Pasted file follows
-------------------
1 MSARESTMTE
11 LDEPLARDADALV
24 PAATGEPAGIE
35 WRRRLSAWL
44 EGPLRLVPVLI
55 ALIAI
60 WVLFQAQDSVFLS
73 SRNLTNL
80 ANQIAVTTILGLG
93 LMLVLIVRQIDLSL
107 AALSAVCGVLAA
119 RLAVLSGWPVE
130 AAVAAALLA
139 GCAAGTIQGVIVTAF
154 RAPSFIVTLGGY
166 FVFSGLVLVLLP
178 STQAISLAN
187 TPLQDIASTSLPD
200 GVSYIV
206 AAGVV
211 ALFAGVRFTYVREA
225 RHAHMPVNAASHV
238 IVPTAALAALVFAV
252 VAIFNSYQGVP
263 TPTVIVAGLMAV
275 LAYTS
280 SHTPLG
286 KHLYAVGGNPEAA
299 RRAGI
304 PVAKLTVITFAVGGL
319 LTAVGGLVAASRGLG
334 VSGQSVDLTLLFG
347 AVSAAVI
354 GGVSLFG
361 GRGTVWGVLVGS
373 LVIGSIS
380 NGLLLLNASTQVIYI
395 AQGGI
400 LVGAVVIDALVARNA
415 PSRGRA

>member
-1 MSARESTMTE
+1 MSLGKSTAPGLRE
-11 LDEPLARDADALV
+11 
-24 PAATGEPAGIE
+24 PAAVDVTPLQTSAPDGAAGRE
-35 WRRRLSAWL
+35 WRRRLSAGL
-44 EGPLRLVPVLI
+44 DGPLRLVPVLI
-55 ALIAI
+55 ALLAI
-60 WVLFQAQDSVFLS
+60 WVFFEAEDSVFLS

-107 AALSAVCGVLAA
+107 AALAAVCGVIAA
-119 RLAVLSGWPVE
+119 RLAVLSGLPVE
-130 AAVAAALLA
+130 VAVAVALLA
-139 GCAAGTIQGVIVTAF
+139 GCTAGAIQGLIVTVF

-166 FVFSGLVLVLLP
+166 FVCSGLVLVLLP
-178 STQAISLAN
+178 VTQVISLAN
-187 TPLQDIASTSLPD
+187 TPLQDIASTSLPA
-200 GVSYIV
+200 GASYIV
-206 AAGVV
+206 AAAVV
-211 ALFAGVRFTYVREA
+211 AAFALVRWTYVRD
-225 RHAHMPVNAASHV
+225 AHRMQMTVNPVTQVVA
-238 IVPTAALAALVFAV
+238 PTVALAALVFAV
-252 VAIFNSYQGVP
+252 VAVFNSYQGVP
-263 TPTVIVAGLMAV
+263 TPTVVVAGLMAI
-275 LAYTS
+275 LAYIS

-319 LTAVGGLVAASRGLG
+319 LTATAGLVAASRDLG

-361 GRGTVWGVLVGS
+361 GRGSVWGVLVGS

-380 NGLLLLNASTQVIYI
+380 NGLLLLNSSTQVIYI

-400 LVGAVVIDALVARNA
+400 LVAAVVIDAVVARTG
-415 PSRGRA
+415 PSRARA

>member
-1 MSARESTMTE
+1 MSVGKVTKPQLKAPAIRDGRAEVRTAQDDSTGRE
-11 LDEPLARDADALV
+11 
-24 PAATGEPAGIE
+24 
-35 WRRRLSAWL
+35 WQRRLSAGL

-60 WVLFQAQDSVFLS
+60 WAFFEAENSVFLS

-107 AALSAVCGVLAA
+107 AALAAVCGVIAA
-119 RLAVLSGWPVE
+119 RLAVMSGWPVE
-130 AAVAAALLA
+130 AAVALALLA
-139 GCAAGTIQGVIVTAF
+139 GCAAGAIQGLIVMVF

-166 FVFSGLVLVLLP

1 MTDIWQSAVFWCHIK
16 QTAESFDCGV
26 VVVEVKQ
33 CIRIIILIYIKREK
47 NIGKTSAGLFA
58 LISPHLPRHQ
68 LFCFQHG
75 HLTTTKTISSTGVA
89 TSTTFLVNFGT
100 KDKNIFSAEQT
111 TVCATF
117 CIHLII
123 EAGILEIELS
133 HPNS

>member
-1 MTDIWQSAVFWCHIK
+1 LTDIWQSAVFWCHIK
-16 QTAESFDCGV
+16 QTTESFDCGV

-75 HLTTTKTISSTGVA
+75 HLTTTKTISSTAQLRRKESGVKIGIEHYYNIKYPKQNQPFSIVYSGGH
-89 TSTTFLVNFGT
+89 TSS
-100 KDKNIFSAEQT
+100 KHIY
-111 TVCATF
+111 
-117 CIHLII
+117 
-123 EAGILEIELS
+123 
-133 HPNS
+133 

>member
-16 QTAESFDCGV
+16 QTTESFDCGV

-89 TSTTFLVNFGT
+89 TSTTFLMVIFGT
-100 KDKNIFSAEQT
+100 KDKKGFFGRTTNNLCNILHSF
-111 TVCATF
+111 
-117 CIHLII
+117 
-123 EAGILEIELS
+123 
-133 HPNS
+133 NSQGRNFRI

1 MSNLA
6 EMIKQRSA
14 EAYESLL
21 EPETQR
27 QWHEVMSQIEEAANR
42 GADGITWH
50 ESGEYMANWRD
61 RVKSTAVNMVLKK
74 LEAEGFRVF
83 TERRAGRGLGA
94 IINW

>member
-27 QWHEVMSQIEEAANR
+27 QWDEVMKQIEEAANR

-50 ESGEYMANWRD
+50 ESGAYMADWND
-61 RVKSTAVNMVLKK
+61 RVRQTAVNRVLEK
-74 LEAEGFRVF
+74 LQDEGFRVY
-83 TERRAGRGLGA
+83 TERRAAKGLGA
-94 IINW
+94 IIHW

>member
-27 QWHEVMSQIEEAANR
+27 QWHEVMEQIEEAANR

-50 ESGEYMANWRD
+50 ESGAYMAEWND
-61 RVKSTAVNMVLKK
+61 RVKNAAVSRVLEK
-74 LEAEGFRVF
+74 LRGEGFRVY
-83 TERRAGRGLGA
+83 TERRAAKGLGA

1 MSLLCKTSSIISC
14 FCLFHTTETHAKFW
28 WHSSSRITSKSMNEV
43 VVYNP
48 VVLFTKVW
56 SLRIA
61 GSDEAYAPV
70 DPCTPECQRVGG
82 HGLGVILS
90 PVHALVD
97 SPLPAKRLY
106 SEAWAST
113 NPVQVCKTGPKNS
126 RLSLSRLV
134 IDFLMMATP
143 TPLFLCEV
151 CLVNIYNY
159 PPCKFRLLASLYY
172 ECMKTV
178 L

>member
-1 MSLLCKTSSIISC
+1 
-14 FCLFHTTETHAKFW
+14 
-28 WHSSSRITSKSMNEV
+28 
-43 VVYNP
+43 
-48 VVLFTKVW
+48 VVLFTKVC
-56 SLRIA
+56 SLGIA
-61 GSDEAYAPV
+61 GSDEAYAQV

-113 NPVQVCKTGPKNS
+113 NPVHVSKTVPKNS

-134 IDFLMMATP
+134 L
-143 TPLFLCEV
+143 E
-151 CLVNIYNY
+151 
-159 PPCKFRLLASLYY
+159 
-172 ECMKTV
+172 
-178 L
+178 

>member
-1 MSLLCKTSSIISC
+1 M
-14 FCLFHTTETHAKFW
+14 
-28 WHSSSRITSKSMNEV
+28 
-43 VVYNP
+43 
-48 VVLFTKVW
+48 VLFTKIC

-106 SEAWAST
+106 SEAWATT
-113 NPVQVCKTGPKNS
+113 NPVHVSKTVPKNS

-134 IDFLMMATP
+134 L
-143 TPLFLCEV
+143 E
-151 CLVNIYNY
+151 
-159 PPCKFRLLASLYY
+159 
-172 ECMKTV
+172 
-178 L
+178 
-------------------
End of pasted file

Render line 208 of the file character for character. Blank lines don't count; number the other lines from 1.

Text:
90 PVHALVD